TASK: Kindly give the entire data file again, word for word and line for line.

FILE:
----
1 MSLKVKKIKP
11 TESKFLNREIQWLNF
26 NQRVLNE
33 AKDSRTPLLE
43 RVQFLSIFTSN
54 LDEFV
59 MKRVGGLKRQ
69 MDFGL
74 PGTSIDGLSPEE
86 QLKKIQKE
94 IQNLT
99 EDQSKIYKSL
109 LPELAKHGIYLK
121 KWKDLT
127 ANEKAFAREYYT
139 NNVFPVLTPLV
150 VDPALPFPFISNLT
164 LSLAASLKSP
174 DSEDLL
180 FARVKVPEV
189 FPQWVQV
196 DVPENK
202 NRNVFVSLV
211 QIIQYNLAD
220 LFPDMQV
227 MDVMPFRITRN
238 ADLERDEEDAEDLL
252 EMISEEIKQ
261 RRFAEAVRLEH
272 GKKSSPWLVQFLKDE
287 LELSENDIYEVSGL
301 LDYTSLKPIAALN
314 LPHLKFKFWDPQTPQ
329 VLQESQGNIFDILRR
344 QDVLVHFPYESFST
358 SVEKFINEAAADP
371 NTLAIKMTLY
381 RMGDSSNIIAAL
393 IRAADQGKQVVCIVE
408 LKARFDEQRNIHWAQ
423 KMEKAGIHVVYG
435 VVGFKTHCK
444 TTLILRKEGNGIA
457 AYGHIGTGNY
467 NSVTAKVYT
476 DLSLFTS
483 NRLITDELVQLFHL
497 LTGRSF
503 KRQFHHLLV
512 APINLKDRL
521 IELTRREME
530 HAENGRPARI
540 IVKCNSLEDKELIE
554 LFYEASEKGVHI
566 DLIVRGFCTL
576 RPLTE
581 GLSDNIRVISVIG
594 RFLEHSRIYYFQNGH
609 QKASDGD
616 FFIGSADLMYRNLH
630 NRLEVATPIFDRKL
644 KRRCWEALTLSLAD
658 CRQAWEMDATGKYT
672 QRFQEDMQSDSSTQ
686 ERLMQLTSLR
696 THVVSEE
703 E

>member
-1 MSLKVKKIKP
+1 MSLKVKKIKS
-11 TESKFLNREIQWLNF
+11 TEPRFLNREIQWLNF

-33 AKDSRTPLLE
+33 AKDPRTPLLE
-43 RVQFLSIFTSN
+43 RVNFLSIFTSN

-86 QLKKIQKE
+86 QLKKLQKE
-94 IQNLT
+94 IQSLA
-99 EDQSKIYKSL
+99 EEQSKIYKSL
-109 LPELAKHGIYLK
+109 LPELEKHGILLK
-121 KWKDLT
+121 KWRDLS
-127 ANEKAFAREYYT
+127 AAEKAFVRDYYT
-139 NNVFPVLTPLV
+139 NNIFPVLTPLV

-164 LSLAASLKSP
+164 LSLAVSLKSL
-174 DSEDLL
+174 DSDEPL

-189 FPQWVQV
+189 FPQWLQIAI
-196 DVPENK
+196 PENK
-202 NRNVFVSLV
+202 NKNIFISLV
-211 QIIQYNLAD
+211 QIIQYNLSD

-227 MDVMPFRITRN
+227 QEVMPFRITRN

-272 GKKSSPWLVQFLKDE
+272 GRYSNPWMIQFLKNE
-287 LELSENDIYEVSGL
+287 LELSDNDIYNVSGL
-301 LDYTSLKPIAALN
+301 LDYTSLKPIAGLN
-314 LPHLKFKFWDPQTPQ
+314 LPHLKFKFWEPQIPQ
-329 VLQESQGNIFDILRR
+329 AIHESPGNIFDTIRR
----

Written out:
1 MSLKVKKIKP
11 TESKFLNREIQWLNF
26 NQRVLNE
33 AKDSRTPLLE
43 RVQFLSIFTSN
54 LDEFV
59 MKRVGGLKRQ
69 MDFGL
74 PGTSIDGLSPEE
86 QLKKIQKE
94 IQNLT
99 EDQSKIYKSL
109 LPELAKHGIYLK
121 KWKDLT
127 ANEKAFAREYYT
139 NNVFPVLTPLV
150 VDPALPFPFISNLT
164 LSLAASLKSP
174 DSEDLL
180 FARVKVPEV
189 FPQWVQV
196 DVPENK
202 NRNVFVSLV
211 QIIQYNLAD
220 LFPDMQV
227 MDVMPFRITRN
238 ADLERDEEDAEDLL
252 EMISEEIKQ
261 RRFAEAVRLEH
272 GKKSSPWLVQFLKDE
287 LELSENDIYEVSGL
301 LDYTSLKPIAALN
314 LPHLKFKFWDPQTPQ
329 VLQESQGNIFDILRR
344 QDVLVHFPYESFST
358 SVEKFINEAAADP
371 NTLAIKMTLY
381 RMGDSSNIIAAL
393 IRAADQGKQVVCIVE
408 LKARFDEQRNIHWAQ
423 KMEKAGIHVVYG
435 VVGFKTHCK
444 TTLILRKEGNGIA
457 AYGHIGTGNY
467 NSVTAKVYT
476 DLSLFTS
483 NRLITDELVQLFHL
497 LTGRSF
503 KRQFHHLLV
512 APINLKDRL
521 IELTRREME
530 HAENGRPARI
540 IVKCNSLEDKELIE
554 LFYEASEKGVHI
566 DLIVRGFCTL
576 RPLTE
581 GLSDNIRVISVIG
594 RFLEHSRIYYFQNGH
609 QKASDGD
616 FFIGSADLMYRNLH
630 NRLEVATPIFDRKL
644 KRRCWEALTLSLAD
658 CRQAWEMDATGKYT
672 QRFQEDMQSDSSTQ
686 ERLMQLTSLR
696 THVVSEE
703 E

>member
-1 MSLKVKKIKP
+1 MSLKVKKIKS
-11 TESKFLNREIQWLNF
+11 TEPRFLNREIQWLNF

-33 AKDSRTPLLE
+33 AKDPRTPLLE
-43 RVQFLSIFTSN
+43 RVNFLSIFTSN

-86 QLKKIQKE
+86 QLKKLQKE
-94 IQNLT
+94 IQSLA
-99 EDQSKIYKSL
+99 EEQSKIYKSL
-109 LPELAKHGIYLK
+109 LPELEKHGILLK
-121 KWKDLT
+121 KWRDLS
-127 ANEKAFAREYYT
+127 AAEKAFVRDYYT
-139 NNVFPVLTPLV
+139 NNIFPVLTPLV

-164 LSLAASLKSP
+164 LSLAVSLKSL
-174 DSEDLL
+174 DSDEPL

-189 FPQWVQV
+189 FPQWLQIAI
-196 DVPENK
+196 PENK
-202 NRNVFVSLV
+202 NKNIFISLV
-211 QIIQYNLAD
+211 QIIQYNLSD

-227 MDVMPFRITRN
+227 QEVMPFRITRN

-272 GKKSSPWLVQFLKDE
+272 GRYSNPWMIQFLKNE
-287 LELSENDIYEVSGL
+287 LELSDNDIYNVSGL
-301 LDYTSLKPIAALN
+301 LDYTSLKPIAGLN
-314 LPHLKFKFWDPQTPQ
+314 LPHLKFKFWEPQIPQ
-329 VLQESQGNIFDILRR
+329 AIHESPGNIFDTIRR